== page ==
5 Things You Need to Remember About Accreditation in the Age of COVID-19

Quality assurance — to me, that’s what accreditation is.

It’s not compliance work or regulatory mandates, it’s about ensuring quality operations guided by a student-oriented purpose.

Accreditation can be what people hope is in place to ensure and justify the cost, time spent, and resources necessary to earn a degree. It may be viewed as proof of purpose and outcomes.

Given all of the recent operational shifts and continued scrutiny of higher education’s return on investment, quality assurance is perhaps now more relevant than ever before. 

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Temporary pandemic plans can carry requirements for reporting or adjusted operational standards to uphold. Additionally, with 2020 being a presidential election year, there is also the likelihood of regulations and policies changing, which could bring about new requirements and needs. 

While that may sound worrisome, I have two pieces of good news. First, having written before about the joy and benefits of engaging in accreditation work, I want to reiterate that if institutions hire qualified employees who do their jobs as they should and people keep evidence of continuous quality improvement efforts, they’ll likely address 95% of accreditation needs. 

Second, I’m going to share with you five tips to make addressing quality assurance easy. These tips are heavily inspired by the guiding values of the Higher Learning Commission, a regional accreditor. 

The 5 Ps ofAccreditation

1. Place students at the center of all that you do

As you probably well know, institutions should be focusing first and foremost on students

Instead of thinking of processes or departments, we should start with students and figure out the rest from there. A core tenet of quality assurance is to be sure institutions are doing right by and striving to best meet the needs of students. So, instead of thinking about what programs or resources are staff favorites or traditions, prioritize students’ needs and wants to help shape your strategy.

2. Prepare students to contribute to communities

Higher education is not just about helping students obtain a degree; we also aim to prepare them to contribute to their communities.

Higher education has the potential to transform students’ lives and, in doing so, deliver on its public purpose role. We should be taking that seriously and striving to make as positive an impact as possible.

We can start by asking questions like these: 

  • Are our services current and relevant to students? 
  • Are our interventions affording students the use of workplace-related technology and tools?
  • Are we providing and supporting diverse interactions as preparation for a global economy and workforce? 

These may be questions some functional areas have answered, but all services and areas at the institution need to be making sure they are doing their part in preparing students for success beyond graduation.  

3. Provide a process for institutional betterment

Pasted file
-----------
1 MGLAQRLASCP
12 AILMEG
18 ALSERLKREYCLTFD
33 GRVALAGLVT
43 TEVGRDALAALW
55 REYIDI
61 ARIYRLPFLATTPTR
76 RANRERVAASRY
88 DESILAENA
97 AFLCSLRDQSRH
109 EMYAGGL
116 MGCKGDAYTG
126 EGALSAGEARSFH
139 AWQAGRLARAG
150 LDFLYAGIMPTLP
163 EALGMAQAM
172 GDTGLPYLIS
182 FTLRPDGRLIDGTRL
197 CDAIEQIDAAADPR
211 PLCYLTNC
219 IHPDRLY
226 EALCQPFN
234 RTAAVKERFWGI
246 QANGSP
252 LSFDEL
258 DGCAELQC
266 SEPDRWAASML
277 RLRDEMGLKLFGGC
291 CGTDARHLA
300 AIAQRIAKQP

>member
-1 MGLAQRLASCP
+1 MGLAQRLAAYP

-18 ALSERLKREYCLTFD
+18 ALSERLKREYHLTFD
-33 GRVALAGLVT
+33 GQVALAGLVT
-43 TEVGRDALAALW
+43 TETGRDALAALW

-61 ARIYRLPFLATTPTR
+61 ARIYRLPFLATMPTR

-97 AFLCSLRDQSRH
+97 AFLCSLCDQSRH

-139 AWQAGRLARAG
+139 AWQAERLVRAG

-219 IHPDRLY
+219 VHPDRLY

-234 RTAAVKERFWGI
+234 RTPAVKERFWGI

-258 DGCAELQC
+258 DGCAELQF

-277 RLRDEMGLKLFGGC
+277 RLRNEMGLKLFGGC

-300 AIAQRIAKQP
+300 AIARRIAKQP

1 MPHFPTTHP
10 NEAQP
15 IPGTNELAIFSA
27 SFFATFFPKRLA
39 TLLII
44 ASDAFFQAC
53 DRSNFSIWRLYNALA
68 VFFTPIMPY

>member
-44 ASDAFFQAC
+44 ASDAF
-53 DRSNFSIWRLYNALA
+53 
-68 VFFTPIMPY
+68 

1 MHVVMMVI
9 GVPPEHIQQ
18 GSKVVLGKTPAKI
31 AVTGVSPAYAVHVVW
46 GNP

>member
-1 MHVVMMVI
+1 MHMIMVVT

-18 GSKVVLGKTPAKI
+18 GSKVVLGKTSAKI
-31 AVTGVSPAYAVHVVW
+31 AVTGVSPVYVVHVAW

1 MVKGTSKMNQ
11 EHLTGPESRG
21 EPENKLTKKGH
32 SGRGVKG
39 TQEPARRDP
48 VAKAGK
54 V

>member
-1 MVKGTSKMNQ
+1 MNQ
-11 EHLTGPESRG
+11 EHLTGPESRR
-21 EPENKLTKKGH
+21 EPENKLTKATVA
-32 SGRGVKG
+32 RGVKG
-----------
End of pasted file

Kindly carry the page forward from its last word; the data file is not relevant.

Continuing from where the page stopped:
Institutions should have a culture that encourages continuous improvement. Just like with assessment, there should be a continual focus on ensuring quality by way of efficiency and effectiveness of operations.

This is why processes with checks and balances across and between areas should exist, enabling offices and departments to benefit from complementary perspectives. Documentation becomes a critical component to help make processes easy to understand and follow, as well as provide evidence of improvements and actions for betterment.  

4. Practice integrity through demonstrated transparency

In delivering on promises to students and ensuring quality, institutions can demonstrate the integrity of their work through transparency. Internally, this can stem from sharing information via emails and newsletters, in meetings, and through marketing campaigns.

And externally, it can involve posting information on the institution’s website, presenting at conferences; and writing blogs or articles to share information about processes, outcomes, and efforts toward improvement.

5. Prioritize building and maintaining a sustainable environment

Part of each of these efforts – and important to accreditation – is ensuring the work and institutional environment is sustainable. This comes through making sure every staff member collaborates and engages in quality work, centering students, and making process documentation a standard operating procedure. 

Ensure that your resource allocation aligns with institutional priorities to best serve students. Part of your continuous improvement efforts should focus on efficiency and responsible stewardship for resources and processes. 

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It may feel or seem like a lot but please don’t get overwhelmed.

Focus on doing good work and being consistent in working toward continuous improvement and doing what’s best for students. If you do that – and keep documentation of your work – you’ll take care of the majority of what accreditors need to see. Because accreditation visits and reports are periodic in nature, (sometimes with years in between) keep your focus on betterment and students in order to sustain the right priorities.

What questions do you still have about accreditation in the age of COVID-19? Connect with us @HelloPresence and @JoeBooksLevy.

Joe Levy

About the author: Joe Levy is the Executive Director of Assessment and Accreditation at National Louis University. Joe is passionate about data-informed decision making, accountability, and promoting a student-centered approach inside and outside of the classroom. Follow him on Twitter @JoeBooksLevy! Learn how we can help get your students involved.

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